Payback: The Conspiracy to Destroy Michael Milken and his Financial Revolution

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Return to Book Page. Preview — Payback by Daniel R. A law professor and economist charges that Michael Milkin, Drexel Burnham, and other Wall Street wheeler-dealers, whose strategies actually helped to reform the market, were wrongfully prosecuted by a nervous corporate establishment. Get A Copy.

Payback: The Conspiracy to Destroy Michael Milken and His Financial Revolution

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Sep 21, Lonnie rated it it was ok Recommends it for: financial history buffs. The book tries to defend Milken's practices while defaming his accusers.

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I found it boring but maybe because I didn't believe the author's case that Milken was a naive nerd who just wanted to give the small players a shot at the big time. Jon Hill rated it it was amazing Jun 28, Kevin Purfield rated it it was amazing Feb 27, Jerry rated it did not like it Jun 27, Gilson Landry S.

Brasil rated it liked it Sep 26, Ilyn Ross rated it it was amazing Jul 12, Tj rated it it was amazing Dec 27, Ethan rated it really liked it Oct 14, Jeremy Vogan rated it liked it Jan 01, Pravin rated it it was amazing Dec 14, Fateme added it Sep 09, Financial conditions in the United States in the s set the stage for the success of the junk-bond market. The collapse of the Bretton Woods system of fixed exchange rates see foreign exchange resulted in an upward spiral of inflation and interest rates.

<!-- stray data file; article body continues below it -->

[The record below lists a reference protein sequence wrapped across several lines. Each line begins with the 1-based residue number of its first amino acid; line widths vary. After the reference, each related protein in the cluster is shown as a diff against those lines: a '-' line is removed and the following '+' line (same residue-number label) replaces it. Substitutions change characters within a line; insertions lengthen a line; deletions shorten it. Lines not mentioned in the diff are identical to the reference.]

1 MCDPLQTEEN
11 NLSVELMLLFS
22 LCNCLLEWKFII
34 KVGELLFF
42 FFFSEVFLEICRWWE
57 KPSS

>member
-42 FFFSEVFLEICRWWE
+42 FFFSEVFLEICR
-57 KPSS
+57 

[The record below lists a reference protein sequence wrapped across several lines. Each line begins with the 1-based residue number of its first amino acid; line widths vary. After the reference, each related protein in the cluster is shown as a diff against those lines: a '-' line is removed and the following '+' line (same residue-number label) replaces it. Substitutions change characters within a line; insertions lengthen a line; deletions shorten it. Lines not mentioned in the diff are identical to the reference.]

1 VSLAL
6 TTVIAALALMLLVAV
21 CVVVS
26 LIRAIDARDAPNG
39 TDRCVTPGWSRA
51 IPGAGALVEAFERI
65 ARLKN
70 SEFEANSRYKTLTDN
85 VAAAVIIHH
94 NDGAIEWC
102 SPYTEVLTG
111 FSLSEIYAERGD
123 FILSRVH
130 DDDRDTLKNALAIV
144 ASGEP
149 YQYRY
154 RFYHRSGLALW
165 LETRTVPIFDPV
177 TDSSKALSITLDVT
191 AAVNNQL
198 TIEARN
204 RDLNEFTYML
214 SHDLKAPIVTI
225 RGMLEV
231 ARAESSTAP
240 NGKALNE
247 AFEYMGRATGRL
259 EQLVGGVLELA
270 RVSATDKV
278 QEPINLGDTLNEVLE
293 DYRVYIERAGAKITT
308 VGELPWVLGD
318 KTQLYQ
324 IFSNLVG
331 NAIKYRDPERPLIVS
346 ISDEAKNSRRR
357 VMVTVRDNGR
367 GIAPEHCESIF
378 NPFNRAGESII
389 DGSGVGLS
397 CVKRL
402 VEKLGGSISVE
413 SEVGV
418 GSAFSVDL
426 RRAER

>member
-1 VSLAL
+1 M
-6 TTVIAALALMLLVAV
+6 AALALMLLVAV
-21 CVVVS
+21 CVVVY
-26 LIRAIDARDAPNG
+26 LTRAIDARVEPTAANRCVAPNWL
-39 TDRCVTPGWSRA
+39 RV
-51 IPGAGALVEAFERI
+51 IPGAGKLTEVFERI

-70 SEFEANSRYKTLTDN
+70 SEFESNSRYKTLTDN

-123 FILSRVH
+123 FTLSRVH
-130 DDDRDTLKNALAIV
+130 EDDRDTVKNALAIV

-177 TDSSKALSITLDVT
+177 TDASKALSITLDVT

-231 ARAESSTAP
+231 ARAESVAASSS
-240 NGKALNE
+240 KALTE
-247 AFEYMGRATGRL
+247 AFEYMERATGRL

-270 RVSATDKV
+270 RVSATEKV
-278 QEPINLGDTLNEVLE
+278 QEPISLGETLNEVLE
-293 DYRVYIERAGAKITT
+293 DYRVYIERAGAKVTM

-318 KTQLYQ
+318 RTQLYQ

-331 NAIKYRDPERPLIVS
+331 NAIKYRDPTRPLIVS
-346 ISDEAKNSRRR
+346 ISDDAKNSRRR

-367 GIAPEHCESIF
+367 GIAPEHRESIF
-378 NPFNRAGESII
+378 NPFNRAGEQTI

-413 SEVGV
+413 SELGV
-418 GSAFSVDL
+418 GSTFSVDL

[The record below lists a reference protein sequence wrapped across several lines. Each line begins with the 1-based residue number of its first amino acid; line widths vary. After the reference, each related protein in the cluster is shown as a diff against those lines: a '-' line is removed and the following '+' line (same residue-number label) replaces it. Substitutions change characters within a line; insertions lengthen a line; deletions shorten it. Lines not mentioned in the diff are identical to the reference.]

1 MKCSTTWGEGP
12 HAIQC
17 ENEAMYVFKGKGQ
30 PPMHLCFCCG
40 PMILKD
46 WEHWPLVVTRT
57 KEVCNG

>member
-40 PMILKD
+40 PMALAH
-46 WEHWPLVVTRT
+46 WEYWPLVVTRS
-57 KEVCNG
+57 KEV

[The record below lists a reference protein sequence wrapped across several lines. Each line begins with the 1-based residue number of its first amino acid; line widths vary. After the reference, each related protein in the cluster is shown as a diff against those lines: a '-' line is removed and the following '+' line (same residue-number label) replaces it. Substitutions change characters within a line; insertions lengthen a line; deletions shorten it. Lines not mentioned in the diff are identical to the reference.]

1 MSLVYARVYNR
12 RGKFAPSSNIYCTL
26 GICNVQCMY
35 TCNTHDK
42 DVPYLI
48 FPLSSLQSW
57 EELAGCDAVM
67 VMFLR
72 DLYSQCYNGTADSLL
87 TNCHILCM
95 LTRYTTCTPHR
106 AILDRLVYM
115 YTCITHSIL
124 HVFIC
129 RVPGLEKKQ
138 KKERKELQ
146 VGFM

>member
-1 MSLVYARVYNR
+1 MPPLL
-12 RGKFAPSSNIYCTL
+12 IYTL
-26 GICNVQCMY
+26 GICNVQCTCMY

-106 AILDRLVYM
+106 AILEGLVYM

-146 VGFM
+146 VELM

By the mids, three decades of interest rate stability came to an abrupt end, and short-term borrowing costs doubled in less than two years.


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At the same time, two oil shocks and a recession sent stock prices into a two-year slide that reduced the market value of U. Banks curtailed lending to all but the largest and highest-rated companies, and as yields in the open market rose above government-set interest-rate ceilings on bank deposits, funds flowed out of the banking system into money market accounts.